A search on Zillow shows rents in Austin being about 30% lower than Sonoma County, so renting can be a viable option. Your Sonoma County tenants would cover your rent in Texas while also putting cash in your pocket. How much cash depends on lots of factors, but my quick research indicates maybe $1,000 per month if we compare average homes in both markets. Ideally, you’d at least break even on renting your Sonoma County home, but you could potentially cover negative cashflow for a while, just don’t plan to do that forever.
Here’s are some other aspects of this “sell vs rent” decision and relocation in general:
Taxes can be an issue. If you have lots of equity in your home, you may have to pay capital gains taxes when you sell. Work with a tax professional on this because it’s complicated, but the shorthand is that spouses can “gain” up to $250K each without paying a dime in taxes. Also, plan on your rental income being taxable. This gets complicated as well, so use a good tax person to help with planning and filing your tax returns.
If you’re planning on working virtually for a California employer while living out of state, you might still have to pay some California income tax if you’re travelling back periodically to do business. Get a tax professional’s help with this. Otherwise, Texas, for example, doesn’t have a personal income tax, so that’s a bonus. Instead, sales taxes and property taxes trend higher than the national average but the former, sales taxes, are on par with Sonoma County.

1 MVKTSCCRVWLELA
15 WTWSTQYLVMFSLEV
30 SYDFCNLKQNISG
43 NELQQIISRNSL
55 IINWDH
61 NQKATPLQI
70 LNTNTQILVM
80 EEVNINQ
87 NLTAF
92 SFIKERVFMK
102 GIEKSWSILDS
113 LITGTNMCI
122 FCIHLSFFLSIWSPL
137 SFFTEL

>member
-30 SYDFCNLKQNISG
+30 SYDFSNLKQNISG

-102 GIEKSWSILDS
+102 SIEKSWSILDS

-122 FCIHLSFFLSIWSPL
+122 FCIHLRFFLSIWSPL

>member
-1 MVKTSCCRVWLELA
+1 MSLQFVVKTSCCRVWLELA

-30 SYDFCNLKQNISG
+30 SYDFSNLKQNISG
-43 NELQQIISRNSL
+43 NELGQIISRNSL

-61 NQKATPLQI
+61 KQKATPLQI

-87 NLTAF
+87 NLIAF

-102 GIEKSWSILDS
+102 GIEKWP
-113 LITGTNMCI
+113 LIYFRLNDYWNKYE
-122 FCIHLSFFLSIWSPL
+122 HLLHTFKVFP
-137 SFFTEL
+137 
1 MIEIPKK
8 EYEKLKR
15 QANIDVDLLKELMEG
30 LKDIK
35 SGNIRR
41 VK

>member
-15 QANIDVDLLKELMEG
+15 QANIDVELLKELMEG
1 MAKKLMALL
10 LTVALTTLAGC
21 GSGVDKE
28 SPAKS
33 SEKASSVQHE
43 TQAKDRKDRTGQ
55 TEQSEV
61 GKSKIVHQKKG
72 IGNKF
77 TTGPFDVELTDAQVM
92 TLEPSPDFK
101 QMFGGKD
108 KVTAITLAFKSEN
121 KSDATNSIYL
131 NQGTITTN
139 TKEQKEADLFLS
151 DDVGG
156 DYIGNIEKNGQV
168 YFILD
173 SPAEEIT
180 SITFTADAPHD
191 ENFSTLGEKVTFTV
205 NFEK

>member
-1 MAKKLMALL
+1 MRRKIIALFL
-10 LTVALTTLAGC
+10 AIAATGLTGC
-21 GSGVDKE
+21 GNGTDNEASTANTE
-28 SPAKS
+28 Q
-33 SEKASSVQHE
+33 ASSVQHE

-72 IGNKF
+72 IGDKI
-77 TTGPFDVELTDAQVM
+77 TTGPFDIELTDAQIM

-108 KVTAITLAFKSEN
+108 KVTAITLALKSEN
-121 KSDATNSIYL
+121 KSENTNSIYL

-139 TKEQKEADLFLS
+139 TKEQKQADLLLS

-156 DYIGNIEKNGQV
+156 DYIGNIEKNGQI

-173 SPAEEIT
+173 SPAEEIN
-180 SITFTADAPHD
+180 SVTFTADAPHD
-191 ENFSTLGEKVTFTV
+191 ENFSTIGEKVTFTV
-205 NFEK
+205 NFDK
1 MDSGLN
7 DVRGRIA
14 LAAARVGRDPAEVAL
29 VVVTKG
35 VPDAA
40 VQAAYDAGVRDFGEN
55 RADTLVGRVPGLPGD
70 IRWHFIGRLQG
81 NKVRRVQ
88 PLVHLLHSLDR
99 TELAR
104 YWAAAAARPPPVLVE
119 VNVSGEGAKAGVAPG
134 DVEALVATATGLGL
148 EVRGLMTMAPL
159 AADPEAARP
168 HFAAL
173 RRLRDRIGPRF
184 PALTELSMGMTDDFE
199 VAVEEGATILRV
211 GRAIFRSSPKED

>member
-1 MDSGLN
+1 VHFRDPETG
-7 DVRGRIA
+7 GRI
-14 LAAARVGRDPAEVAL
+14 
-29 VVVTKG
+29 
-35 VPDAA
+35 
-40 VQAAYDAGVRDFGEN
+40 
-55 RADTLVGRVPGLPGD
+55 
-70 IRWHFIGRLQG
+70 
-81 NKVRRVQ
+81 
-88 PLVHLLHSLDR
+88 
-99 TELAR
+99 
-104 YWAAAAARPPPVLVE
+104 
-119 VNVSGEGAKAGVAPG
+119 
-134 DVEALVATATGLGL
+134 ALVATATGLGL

We’ve so far assumed you have a home to sell or rent to someone else. What if you’re renting now and want to move where the grass is greener and the skies less smoky? If you can attest to being impacted by the pandemic you should be able to take a hardship withdrawal from your workplace retirement plan of up to $100K without penalty. You can spread the taxes on this out over three years if you take the distribution this year, so that could help fund your POD rental, shipping your car, and other relocation expenses.
What about buying a home remotely? If you’re unable to travel to the new city to personally kick the tires but still want to pull the trigger on moving, can you buy/rent remotely? Of course you can. While certainly not ideal, technology really helps here. You can leverage Google Street View to get a sense of neighborhoods and can use the search engine to look at everything from weather patterns and school options to local crime statistics. You can really go deep into the community. But the internet won’t tell you if the house reeks of animals or cigarette smoke, so you’ll have to rely on local professionals like realtors and home inspectors (don’t skimp on inspections!) to confirm the details and advise you of risks.
The news is coming fast and furious lately and the sheer weight of it all can be hard to bear. Obviously, you’ll want to be deliberate about making major life decisions like these. Try to remain objective and try not to feel pushed by the circumstances even though that might be exactly what it feels like. This too shall pass, as they say, but you likely have several options if a move is in the cards for you and your family. Let me know if you need help evaluating them.
Here's a link to one of the recent Press Democrat articles on the topic of folks looking to move out of the area.
Have questions? Ask me. I can help.